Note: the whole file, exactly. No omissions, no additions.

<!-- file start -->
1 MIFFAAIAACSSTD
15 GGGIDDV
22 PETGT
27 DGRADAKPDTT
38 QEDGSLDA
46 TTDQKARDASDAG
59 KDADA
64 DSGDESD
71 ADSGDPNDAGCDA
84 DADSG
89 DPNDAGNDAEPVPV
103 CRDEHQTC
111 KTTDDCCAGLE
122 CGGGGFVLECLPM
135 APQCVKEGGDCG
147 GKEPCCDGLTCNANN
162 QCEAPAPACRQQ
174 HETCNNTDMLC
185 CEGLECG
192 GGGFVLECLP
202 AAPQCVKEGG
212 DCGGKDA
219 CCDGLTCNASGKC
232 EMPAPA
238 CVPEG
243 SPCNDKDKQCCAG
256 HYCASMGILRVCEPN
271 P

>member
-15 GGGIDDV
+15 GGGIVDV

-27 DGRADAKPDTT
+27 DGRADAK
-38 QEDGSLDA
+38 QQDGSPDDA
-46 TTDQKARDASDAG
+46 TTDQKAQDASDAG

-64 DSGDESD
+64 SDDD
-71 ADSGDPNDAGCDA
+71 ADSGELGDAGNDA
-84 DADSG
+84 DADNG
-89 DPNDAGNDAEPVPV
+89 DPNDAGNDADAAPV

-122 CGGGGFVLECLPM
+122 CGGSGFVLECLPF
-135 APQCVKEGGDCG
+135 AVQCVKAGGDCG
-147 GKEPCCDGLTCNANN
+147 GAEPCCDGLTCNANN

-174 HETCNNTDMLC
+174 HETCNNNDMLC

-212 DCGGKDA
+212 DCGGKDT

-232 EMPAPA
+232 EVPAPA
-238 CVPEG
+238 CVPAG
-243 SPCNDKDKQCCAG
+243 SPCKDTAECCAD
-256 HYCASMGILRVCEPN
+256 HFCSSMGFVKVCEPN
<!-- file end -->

1 MIFFAAIAACSSTD
15 GGGIDDV
22 PETGT
27 DGRADAKPDTT
38 QEDGSLDA
46 TTDQKARDASDAG
59 KDADA
64 DSGDESD
71 ADSGDPNDAGCDA
84 DADSG
89 DPNDAGNDAEPVPV
103 CRDEHQTC
111 KTTDDCCAGLE
122 CGGGGFVLECLPM
135 APQCVKEGGDCG
147 GKEPCCDGLTCNANN
162 QCEAPAPACRQQ
174 HETCNNTDMLC
185 CEGLECG
192 GGGFVLECLP
202 AAPQCVKEGG
212 DCGGKDA
219 CCDGLTCNASGKC
232 EMPAPA
238 CVPEG
243 SPCNDKDKQCCAG
256 HYCASMGILRVCEPN
271 P

>member
-15 GGGIDDV
+15 GGGIVDV

-27 DGRADAKPDTT
+27 DGRADAK
-38 QEDGSLDA
+38 QQDGSPDDA
-46 TTDQKARDASDAG
+46 TTDQKAQDASDAG

-64 DSGDESD
+64 SDDD
-71 ADSGDPNDAGCDA
+71 ADSGELGDAGNDA
-84 DADSG
+84 DADNG
-89 DPNDAGNDAEPVPV
+89 DPNDAGNDADAAPV

-122 CGGGGFVLECLPM
+122 CGGSGFVLECLPF
-135 APQCVKEGGDCG
+135 AVQCVKAGGDCG
-147 GKEPCCDGLTCNANN
+147 GAEPCCDGLTCNANN

-174 HETCNNTDMLC
+174 HETCNNNDMLC

-212 DCGGKDA
+212 DCGGKDT

-232 EMPAPA
+232 EVPAPA
-238 CVPEG
+238 CVPAG
-243 SPCNDKDKQCCAG
+243 SPCKDTAECCAD
-256 HYCASMGILRVCEPN
+256 HFCSSMGFVKVCEPN